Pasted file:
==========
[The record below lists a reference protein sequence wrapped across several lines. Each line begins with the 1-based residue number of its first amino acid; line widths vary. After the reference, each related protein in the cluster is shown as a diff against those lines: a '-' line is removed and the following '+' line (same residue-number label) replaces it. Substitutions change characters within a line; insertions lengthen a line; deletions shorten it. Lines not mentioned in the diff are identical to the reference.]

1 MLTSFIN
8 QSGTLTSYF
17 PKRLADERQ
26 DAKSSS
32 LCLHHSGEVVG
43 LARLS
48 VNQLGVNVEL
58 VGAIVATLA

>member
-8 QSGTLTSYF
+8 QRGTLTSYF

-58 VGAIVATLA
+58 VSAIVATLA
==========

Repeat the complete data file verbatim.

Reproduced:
[The record below lists a reference protein sequence wrapped across several lines. Each line begins with the 1-based residue number of its first amino acid; line widths vary. After the reference, each related protein in the cluster is shown as a diff against those lines: a '-' line is removed and the following '+' line (same residue-number label) replaces it. Substitutions change characters within a line; insertions lengthen a line; deletions shorten it. Lines not mentioned in the diff are identical to the reference.]

1 MLTSFIN
8 QSGTLTSYF
17 PKRLADERQ
26 DAKSSS
32 LCLHHSGEVVG
43 LARLS
48 VNQLGVNVEL
58 VGAIVATLA

>member
-8 QSGTLTSYF
+8 QRGTLTSYF

-58 VGAIVATLA
+58 VSAIVATLA